'Closed-Loop Stimulation' Pacing May Relieve Recurrent Syncope

Patrice Wendling

March 29, 2017

WASHINGTON, DC — New research suggests a novel pacing program, known as closed-loop stimulation, reduces recurrences in patients suffering from refractory, recurrent cardioinhibitory reflex vasovagal syncope[1].

Among 46 patients in the prospective, double-blind SPAIN trial, investigators found nearly a sevenfold reduction in recurrences in patients receiving dual-chamber pacing with closed-loop stimulation (DDD-CLS) rather than sham pacing.

The time to first syncope recurrence was also more than threefold longer with closed-loop stimulation.

Dr Gonzalo Baron Esquivias

Pacing has had mixed results in other syncope trials; however, closed-loop stimulation detects changes in contractility that precede syncope and responds with rapid atrioventricular pacing to prevent the syncopal episode, principal investigator Dr Gonzalo Baron-Esquivias (Hospital Universitario Virgen del Rocio, Seville, Spain) explained during his presentation at the American College of Cardiology 2017 Scientific Sessions.

Session panelist Dr Kenneth Ellenbogen (Virginia Commonwealth University Medical Center, Richmond) said "the study results are quite impressive and quite powerful" but questioned what proportion of patients presenting to the emergency department with syncope would filter through the study protocol and be considered for pacemaker implantation.

Baron-Esquivias responded that most patients who suffer syncope have just one episode in their lives and that they selected "a very exclusive patient population" who had suffered multiple syncope episodes. Importantly, the average age of this "seriously disabled" population was 56 years, whereas most syncope patients presenting to the emergency department are in their thirties or forties.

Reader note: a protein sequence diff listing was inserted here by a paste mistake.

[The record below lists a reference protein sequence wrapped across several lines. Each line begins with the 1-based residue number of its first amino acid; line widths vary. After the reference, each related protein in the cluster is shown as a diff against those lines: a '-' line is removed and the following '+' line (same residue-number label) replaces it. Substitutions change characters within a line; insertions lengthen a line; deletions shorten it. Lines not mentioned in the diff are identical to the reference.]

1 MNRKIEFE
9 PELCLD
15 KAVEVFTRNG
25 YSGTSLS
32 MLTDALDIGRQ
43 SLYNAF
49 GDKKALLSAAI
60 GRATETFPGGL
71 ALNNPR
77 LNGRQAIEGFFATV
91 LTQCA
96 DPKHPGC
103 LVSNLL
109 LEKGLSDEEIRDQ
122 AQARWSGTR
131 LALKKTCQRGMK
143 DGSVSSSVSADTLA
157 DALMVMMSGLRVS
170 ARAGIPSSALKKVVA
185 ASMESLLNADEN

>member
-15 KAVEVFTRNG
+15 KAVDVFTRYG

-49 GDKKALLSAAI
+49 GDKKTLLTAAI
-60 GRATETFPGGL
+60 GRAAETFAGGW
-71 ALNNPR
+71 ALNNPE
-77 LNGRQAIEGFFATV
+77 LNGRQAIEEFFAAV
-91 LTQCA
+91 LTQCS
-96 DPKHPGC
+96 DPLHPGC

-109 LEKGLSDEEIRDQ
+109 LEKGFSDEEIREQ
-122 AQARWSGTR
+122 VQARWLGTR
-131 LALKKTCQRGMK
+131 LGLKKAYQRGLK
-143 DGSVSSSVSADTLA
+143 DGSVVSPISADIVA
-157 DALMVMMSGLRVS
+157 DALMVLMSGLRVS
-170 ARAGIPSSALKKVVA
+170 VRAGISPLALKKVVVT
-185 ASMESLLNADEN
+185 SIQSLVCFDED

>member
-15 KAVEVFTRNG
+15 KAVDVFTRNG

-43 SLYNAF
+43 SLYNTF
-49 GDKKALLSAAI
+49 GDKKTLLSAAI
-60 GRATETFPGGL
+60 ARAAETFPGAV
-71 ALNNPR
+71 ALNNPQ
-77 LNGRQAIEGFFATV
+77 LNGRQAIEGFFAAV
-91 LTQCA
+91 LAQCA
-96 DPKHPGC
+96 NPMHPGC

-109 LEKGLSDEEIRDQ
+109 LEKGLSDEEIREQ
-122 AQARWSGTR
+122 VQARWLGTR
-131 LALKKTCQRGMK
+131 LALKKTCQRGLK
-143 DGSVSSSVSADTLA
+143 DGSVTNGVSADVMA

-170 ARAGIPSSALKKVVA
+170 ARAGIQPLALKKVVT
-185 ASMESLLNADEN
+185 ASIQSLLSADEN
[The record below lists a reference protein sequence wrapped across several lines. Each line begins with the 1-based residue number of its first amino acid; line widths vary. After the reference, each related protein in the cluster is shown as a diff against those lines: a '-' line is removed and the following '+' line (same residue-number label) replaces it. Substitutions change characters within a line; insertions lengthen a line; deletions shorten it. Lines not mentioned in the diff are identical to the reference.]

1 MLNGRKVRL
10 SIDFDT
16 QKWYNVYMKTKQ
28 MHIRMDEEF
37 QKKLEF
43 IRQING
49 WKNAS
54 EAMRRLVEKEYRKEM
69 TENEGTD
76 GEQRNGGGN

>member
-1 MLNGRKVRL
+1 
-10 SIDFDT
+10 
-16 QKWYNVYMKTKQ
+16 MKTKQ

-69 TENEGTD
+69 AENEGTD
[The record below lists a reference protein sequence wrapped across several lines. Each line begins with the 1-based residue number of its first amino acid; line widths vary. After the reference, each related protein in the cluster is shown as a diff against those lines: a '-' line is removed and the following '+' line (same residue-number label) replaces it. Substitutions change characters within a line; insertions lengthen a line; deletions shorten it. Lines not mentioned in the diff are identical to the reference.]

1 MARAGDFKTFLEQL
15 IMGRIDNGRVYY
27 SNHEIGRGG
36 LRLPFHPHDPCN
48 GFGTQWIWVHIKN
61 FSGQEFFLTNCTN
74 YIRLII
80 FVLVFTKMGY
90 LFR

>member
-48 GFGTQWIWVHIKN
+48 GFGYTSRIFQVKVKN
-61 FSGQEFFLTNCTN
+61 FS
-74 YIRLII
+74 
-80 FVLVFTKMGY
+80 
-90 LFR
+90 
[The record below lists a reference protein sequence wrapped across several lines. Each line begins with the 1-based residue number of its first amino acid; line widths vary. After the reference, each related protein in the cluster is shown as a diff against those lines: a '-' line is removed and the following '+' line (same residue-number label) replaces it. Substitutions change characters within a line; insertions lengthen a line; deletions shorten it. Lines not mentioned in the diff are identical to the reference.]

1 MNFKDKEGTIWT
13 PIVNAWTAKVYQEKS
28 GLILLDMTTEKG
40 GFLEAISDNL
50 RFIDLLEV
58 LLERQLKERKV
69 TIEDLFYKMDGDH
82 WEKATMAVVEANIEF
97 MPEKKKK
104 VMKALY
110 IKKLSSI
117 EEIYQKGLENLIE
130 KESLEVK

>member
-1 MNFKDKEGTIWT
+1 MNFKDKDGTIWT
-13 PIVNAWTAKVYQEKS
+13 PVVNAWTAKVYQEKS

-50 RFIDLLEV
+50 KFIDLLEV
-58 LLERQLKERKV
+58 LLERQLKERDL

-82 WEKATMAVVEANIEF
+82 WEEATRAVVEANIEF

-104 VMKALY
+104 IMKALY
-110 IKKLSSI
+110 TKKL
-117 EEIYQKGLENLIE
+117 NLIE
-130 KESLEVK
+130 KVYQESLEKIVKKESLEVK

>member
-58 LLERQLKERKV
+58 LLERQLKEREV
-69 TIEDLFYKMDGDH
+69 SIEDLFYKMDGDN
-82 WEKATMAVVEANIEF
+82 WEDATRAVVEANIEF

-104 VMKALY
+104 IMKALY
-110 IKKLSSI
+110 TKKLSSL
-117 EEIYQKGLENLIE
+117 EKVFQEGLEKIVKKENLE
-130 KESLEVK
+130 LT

US and European guidelines don't advocate the use of permanent pacemakers in young patients, who may outgrow their tendency to vasovagal syncope, and give pacing only a class 2b indication for patients aged over 40 with refractory, recurrent syncope and cardioinhibition on head-up tilt testing.

Commenting later to heartwire from Medscape, Ellenbogen said, only a minority of patients with vasovagal syncope would be paced, but "it's a big ocean, so even if it's only 10% or less, that's still a lot of patients. So it is something for patients who have refractory syncope with multiple recurrences; there's no real good drug treatment for that."

He added, "We have used it on patients and it is somewhat dramatic how it helps patients, but the real key is selecting the right patients."

That means not only recurrent, refractory episodes, but presence of a cardioinhibitory response. "In our practice, we would try to record what their rhythm is during a syncopal episode and sometimes we see people have 30-second pauses. It's quite striking," Ellenbogen remarked.

For the study, investigators from 12 centers in Spain and Canada recruited 54 patients aged 40 years or older who had experienced  five or more syncope (mean 12) episodes in their lives and at least two (mean 4.5) episodes in the past year. All had normal findings on electrocardiogram, carotid sinus massage, orthostatic test, and 24-hour Holter test but showed a drop in BP and heart rate during tilt testing. Notably, the mean asystole duration during head-up tilt testing was 15 seconds, with an interquartile range of 10 to 26 seconds.